The final steps go fast. One minute there are a bunch of parts in front of you and the next thing you know there’s a big bird standing on your table. It’s been a while since I made a crow and I expected the assembly to take way longer than it did. The reality was just a couple hours and that included me awkwardly filming myself. Let’s jump ahead and take a look at the finished guy before we talk about putting it all together.
As soon as he was done I took him to the front yard for a photo. Just kidding! That’s the Henry Whitfield House in the background. It’s definitely haunted and the oldest house in Connecticut.
assembling the crow
don’t see the video? click here
Check out the video above for a pretty solid look at stitching the eye, a little bit of the wing stitching plus a finishing tip at the end, something I do to all my feathered textile creatures. And keep reading for more assembly tips.
He got on his feet easily and did require a bunch of counter weight for balance (about 80 cents). Before closing up his back I pinned on his wings and tail for a test drive. The tail was fine but the wings felt like they needed a tiny bit more texture so I added a feather.
The most difficult thing about assembling the crow is sewing everything on after the legs and beak are in. There are a couple things that help. Keep your thread pretty short, less to tangle, and hold your bird upside down, feet up, as much as possible, get gravity on your side.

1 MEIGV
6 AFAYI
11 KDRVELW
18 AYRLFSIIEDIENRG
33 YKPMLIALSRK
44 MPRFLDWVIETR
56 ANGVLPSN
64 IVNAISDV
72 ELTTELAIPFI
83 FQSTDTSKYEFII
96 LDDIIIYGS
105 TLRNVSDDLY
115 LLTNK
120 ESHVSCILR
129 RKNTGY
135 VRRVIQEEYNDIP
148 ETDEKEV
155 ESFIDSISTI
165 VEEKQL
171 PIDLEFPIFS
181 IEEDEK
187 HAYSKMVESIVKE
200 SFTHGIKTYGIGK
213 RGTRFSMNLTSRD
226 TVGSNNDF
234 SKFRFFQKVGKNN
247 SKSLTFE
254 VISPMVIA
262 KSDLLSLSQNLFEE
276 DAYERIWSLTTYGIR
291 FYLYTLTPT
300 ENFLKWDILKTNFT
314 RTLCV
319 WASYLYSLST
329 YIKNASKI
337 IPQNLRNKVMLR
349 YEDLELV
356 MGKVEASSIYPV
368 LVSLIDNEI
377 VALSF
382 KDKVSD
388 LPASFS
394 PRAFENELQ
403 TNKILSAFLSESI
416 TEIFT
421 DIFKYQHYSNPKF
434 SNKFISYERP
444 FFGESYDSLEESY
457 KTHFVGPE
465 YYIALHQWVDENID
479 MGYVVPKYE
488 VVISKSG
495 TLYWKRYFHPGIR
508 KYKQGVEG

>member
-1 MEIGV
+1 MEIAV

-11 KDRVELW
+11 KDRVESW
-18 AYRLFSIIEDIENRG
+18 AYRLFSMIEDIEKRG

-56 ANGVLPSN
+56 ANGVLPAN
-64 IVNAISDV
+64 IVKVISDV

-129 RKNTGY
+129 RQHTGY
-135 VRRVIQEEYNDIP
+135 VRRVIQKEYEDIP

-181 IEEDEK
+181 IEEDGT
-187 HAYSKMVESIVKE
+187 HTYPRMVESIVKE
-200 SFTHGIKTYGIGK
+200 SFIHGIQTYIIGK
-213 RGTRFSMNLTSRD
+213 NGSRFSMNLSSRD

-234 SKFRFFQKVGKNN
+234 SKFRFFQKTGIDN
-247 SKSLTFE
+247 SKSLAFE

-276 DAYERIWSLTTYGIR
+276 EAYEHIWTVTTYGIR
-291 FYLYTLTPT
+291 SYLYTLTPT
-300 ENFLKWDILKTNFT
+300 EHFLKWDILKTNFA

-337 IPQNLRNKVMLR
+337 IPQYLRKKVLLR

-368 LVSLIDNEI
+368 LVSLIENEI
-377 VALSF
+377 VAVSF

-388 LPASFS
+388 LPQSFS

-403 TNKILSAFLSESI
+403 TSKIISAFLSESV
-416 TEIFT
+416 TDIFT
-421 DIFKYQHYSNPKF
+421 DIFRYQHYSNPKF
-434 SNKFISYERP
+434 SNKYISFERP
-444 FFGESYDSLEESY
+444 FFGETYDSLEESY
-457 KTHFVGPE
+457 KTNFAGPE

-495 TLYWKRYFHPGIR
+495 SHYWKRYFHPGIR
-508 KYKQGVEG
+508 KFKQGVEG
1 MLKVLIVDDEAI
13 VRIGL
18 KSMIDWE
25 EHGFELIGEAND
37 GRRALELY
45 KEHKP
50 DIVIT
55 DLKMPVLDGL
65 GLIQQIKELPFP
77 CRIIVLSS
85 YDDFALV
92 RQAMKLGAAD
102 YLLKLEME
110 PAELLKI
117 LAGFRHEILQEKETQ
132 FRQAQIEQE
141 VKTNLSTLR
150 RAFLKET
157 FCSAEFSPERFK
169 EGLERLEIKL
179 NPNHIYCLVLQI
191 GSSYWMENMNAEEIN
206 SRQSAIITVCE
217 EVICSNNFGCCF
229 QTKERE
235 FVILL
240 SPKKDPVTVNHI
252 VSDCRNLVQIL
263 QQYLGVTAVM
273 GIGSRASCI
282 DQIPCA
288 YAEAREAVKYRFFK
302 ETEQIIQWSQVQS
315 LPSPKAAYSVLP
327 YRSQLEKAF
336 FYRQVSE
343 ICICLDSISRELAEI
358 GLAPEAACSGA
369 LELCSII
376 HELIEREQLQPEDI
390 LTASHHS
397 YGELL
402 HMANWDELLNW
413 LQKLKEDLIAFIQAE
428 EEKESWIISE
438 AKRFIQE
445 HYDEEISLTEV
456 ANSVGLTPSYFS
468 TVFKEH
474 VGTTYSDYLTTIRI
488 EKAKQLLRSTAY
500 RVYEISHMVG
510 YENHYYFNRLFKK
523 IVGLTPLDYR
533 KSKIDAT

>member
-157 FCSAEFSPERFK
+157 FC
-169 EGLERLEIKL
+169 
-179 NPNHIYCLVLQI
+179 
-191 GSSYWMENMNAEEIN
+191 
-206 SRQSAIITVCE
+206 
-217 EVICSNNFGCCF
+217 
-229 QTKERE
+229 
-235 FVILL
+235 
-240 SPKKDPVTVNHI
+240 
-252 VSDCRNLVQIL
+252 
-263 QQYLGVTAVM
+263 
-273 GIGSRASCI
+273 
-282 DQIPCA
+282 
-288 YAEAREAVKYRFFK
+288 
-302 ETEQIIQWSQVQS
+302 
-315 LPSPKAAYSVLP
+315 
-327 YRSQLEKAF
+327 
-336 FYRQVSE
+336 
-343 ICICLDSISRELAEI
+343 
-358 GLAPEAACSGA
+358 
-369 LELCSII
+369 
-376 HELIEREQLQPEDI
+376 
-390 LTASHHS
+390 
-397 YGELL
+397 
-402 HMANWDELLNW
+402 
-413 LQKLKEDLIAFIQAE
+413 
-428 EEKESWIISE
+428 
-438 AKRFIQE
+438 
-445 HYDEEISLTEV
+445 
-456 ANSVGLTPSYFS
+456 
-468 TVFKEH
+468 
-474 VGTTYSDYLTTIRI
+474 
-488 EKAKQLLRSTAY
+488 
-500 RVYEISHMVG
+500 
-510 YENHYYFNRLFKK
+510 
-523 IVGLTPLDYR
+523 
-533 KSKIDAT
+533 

I realized after his official photoshoot that I had forgotten the last step in the sewing pattern – shoving some stuffing up into his shoulders. I think maybe he doesn’t need it though, the extra ruffle detail on the top of his wings is enough.
Good luck assembling your crow! And congratulations where-ever you are in the process. This is the last of the 4 official crow sew-along posts but we will need a finale post for sure, a parade of crows. You can checkout crows in progress in the facebook group and on instagram- #annwoodcrowsewalong.